Pigments are colored substances that can be found in both plants and animals. The coloration created by pigments is independent of the structure of the feather. Pigment colorization in birds comes from three different groups: melanins, carotenoids, and porphyrines. This is where the grass comes in... Carotenoids are found in low quantities in grass seeds, which many granivorous birds eat.
In South Africa it is the genus Euplectes, the bishops and widowbirds, that are the main users of these pigments. The beneficial effects of high levels of carotenoids are well documented by scientists: as antioxidants they are thought to improve bird’s health, and the resulting bright feathers signal to female birds that males are healthy, have less parasites and a good diet.
Male Red Bishop pimping up his feathers
What? Grass makes birds sexy? Yup! Several good local studies have showed that there are two sexual selection systems in the Euplectes: long tails are important, and bright colors are important. In terms of long tails; yes ladies, sometimes size DOES count, as long as it is symmetrical! Female red-collared and long-tailed widowbirds prefer males with long, symmetrical tails.
Color is important two, but operates differently in different species. In red bishops, brighter (plumage not IQ) males attract more females to their harem and have higher reproductive success (more fun...). In red-collared and fan-tailed widowbirds, however, the colorful badges have an additional role... In these species, Sarah Pryke, Staffan Andersson and colleagues have shown that colorful badges also signal quality and dominance to other males... Basically, the pecking order is reflected by the badges... By manipulating the badge size and color, they showed that the pecking order changed to reflect the new badge order. End point is that the redder the badge, the higher up the pecking order you are with other males...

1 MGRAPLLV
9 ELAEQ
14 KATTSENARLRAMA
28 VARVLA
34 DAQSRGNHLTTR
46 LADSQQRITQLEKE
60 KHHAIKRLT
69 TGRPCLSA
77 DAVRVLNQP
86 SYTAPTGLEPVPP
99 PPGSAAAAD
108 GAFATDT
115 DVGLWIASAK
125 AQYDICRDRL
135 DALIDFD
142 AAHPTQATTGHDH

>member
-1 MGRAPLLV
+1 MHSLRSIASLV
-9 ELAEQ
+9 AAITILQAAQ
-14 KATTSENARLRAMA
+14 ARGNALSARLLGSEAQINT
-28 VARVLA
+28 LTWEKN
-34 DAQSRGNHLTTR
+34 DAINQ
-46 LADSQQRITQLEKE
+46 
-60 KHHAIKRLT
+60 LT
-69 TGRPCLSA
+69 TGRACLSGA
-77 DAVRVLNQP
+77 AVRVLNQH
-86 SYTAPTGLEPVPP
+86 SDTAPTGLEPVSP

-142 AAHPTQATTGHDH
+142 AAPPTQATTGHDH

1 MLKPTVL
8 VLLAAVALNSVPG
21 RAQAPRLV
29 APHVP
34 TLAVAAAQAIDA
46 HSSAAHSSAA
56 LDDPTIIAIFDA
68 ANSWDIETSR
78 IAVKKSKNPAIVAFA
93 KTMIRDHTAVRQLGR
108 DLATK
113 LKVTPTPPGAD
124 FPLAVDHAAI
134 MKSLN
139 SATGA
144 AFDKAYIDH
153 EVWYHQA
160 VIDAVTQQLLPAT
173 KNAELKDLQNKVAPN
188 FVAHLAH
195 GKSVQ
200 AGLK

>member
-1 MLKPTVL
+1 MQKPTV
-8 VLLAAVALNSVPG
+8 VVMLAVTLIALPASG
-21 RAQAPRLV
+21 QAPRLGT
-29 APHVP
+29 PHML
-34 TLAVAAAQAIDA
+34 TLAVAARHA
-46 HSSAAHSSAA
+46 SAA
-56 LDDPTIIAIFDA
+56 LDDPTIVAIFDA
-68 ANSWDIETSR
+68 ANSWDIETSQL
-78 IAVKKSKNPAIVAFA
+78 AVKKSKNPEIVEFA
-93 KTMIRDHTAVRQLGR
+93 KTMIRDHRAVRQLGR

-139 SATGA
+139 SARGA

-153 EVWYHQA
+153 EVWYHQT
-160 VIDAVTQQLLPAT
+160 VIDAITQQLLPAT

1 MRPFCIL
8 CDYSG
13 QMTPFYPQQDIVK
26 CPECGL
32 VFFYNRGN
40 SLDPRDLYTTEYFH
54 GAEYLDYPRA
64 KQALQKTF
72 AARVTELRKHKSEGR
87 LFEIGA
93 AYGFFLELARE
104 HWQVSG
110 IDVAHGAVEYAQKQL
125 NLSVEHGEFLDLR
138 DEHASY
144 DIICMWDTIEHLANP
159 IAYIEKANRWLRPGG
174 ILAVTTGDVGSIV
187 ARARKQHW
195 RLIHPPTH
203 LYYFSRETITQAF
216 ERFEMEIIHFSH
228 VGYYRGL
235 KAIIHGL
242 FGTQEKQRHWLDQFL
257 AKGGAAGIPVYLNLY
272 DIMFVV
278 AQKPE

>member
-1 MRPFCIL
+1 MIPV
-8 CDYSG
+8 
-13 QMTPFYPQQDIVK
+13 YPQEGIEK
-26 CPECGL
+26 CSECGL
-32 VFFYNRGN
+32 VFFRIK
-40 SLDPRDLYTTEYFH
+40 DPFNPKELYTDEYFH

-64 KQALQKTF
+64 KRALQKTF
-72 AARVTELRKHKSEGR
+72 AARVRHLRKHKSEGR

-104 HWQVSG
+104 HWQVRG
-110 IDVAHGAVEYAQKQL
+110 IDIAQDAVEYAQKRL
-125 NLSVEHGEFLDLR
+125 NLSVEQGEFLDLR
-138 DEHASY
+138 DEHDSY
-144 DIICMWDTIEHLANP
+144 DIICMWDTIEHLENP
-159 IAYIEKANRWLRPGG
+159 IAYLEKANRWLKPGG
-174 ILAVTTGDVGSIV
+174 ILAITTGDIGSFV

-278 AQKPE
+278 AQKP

Color signals in birds are so called "honest signals". Producing the bright colors is costly, only those males in good condition with access to good food resources can collect enough carotenoids and put enough energy into plumage development to produce the brightest signals. In addition, it's not just the ladies that bright colors attract either! Predators would find it easy to pick off weak but colorful males, were they able to scrape such a plumage together... So in essence, male and female Euplects birds can easily assess the quality of other males and females very effectively - there is no cheating involved - unlike for us where we can steal a Ferrari, wear fake raybans, don a Magnum PI shirt, pump pirated music out the windows and have the ladies think we might be a good catch...
So next time you see a tired looking brightly colored male red bishop at your feeder or in the grassland, give him some respect - it's hard work looking so good!

Male Fan-tailed Widowbird (formely Red-shouldered Widow)

Just four letters....

It takes just four repeating molecular letters - adenine (A), thymine (T), guanine (G) and cytosine (C), and a fifth, uracil (U) in RNA - to give you this:

and this

or this  

and this 

 A-T, G-C, T-A, C-G, A-T, .... C-G, A-T, G-C, A-T, G-C ....

Knit together




One purl, one plain
(courtesy Psalm 139)


For you created my inmost being

one purl, one plain

you knit me together in my mother's womb

one purl, one plain

My frame was not hidden from you

one purl, one plain

when I was made in the secret place

one purl, one plain

When I was woven together in the depths of the earth

one purl, one plain

I praise you

one purl, one plain

because I am fearfully,

one purl, one plain

and wonderfully,

one purl, one plain

One pearl, unplain